“Programs like this need time to be fully fleshed out and detailed,” Huber said. “We want to make sure that we have enough staffing to ensure our primary continuation of really quality short-term counseling, group counseling, and crisis intervention. That can’t suffer just because we are trying to add this additional resource for a small number of students.”
For students not eligible for the WESP, their Wellness Center experience is not much changed. Following a phone triage and initial appointment, they will be able to attend short-term counseling for approximately eight to 10 sessions throughout a semester.
There are other services offered through the Wellness Center for counseling needs, many of which simply need a greater expression of student interest. One such service—group counseling—is also undergoing a series of pilots. Currently pursuing student interest, the Wellness Center is attempting to offer group counseling on topics like interpersonal relationships, grief, social anxiety, and sexual assault.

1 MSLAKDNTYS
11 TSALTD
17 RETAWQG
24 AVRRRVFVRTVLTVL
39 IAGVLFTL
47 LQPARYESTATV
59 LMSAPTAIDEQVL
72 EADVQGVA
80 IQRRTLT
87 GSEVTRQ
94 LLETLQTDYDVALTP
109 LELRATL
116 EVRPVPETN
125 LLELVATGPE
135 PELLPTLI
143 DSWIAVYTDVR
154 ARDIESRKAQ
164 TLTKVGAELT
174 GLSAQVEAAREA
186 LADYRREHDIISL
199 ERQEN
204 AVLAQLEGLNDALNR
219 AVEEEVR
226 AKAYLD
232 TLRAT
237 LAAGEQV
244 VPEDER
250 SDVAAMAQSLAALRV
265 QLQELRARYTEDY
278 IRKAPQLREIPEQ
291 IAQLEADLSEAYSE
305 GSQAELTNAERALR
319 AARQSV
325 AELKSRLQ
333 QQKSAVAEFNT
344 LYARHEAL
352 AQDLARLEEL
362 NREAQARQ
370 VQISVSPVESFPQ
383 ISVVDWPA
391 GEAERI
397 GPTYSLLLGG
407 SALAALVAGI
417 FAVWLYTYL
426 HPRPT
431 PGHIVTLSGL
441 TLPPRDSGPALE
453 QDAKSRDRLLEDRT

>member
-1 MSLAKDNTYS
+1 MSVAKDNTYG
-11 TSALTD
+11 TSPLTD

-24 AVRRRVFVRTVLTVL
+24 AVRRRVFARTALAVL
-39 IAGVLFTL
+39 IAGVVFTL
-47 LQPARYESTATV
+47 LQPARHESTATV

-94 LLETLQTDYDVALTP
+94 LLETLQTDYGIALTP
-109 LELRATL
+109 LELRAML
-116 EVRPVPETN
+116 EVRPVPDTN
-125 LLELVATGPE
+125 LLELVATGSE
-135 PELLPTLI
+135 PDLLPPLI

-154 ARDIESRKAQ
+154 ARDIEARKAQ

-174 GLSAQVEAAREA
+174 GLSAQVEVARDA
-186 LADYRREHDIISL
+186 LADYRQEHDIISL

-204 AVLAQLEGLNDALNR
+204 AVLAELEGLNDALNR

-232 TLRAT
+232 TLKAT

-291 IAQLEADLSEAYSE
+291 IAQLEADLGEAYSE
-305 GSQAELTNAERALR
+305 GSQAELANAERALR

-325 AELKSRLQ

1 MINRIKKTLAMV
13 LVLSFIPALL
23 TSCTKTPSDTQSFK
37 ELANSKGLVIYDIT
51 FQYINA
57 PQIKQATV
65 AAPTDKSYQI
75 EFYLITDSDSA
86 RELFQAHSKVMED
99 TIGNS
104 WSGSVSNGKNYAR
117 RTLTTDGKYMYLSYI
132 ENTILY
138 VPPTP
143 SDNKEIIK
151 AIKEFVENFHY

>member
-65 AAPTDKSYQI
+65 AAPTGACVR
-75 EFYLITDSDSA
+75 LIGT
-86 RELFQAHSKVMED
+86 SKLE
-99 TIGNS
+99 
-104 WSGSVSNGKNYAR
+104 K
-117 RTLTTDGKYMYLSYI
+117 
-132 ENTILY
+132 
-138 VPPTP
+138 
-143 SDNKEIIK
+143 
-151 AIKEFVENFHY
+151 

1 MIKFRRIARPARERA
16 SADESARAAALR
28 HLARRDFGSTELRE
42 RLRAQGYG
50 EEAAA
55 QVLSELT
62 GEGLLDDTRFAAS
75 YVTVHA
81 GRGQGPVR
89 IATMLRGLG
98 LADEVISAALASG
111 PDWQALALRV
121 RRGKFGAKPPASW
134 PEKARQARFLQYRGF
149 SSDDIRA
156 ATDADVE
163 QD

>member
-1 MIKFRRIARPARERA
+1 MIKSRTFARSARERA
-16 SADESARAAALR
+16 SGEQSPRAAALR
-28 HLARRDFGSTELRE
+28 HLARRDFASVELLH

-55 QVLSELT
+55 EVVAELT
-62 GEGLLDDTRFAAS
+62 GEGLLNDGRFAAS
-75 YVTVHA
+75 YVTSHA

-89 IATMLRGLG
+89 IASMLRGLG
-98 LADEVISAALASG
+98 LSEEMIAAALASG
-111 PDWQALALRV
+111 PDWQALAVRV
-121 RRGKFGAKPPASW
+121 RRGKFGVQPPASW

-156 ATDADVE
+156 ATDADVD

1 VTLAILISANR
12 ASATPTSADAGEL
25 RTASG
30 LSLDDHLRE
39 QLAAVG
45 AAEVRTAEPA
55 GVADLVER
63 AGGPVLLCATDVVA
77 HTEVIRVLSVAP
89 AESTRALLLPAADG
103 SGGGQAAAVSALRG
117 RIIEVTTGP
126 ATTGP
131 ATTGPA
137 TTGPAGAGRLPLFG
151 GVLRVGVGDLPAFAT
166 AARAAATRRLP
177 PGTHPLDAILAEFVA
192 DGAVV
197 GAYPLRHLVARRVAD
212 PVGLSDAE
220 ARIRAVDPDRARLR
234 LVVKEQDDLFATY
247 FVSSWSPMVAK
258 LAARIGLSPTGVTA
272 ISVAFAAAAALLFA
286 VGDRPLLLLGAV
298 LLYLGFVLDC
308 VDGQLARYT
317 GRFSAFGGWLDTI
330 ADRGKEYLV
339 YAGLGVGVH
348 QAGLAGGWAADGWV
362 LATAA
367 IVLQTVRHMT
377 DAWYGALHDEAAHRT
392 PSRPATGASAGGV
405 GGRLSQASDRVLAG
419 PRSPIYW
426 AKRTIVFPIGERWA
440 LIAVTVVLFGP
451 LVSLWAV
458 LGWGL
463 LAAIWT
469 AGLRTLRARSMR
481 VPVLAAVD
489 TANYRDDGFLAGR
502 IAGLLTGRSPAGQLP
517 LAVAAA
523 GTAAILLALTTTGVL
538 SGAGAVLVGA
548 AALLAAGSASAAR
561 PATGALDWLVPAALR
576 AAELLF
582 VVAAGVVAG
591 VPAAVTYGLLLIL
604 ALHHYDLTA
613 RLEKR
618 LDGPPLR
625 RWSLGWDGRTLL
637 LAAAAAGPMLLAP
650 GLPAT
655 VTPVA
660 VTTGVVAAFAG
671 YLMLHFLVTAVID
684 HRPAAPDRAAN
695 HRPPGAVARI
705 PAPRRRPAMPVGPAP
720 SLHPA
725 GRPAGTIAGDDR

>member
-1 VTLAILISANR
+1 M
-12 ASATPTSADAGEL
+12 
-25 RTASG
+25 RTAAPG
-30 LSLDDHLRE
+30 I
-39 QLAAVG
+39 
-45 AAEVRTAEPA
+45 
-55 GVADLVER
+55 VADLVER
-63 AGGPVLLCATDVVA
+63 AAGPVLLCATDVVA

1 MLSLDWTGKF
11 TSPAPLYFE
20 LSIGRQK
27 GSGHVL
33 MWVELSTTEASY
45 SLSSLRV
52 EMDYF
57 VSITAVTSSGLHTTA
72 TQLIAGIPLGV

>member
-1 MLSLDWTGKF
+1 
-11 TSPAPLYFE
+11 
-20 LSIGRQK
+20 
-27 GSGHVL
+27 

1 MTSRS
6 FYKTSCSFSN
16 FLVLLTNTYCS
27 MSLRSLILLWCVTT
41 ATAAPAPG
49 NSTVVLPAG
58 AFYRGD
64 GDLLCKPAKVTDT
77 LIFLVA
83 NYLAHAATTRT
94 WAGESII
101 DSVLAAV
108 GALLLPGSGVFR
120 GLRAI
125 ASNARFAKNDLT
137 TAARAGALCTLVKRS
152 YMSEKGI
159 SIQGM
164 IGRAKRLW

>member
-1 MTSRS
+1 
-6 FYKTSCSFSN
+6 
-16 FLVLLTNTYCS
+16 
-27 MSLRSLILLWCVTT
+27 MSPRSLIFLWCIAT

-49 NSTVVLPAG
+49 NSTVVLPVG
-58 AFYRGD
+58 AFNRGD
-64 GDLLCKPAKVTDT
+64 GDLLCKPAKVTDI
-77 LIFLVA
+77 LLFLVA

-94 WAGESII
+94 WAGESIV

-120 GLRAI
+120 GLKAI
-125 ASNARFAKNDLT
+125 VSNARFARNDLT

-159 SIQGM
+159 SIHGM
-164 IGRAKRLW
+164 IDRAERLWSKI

“We are offering these services so that students can have ongoing counseling, even if it’s not one-on-one or indefinite,” Huber said. “The group counseling is not limited.”
Reviews for the WESP within administration and the Wellness Center have thus far been positive. The likelihood of its success is promising.
“I think we really see [the WESP] as a positive addition to the services that we have been providing,” Huber said.
As evident in Towle’s email, she is supportive of the new program as well.
“I think that many college students here at McDaniel and nationwide have different struggles and challenges, so the role of counseling can be critical to their success,” Towle later said. “I think the WESP program came about to be another avenue for students to receive the support they need.”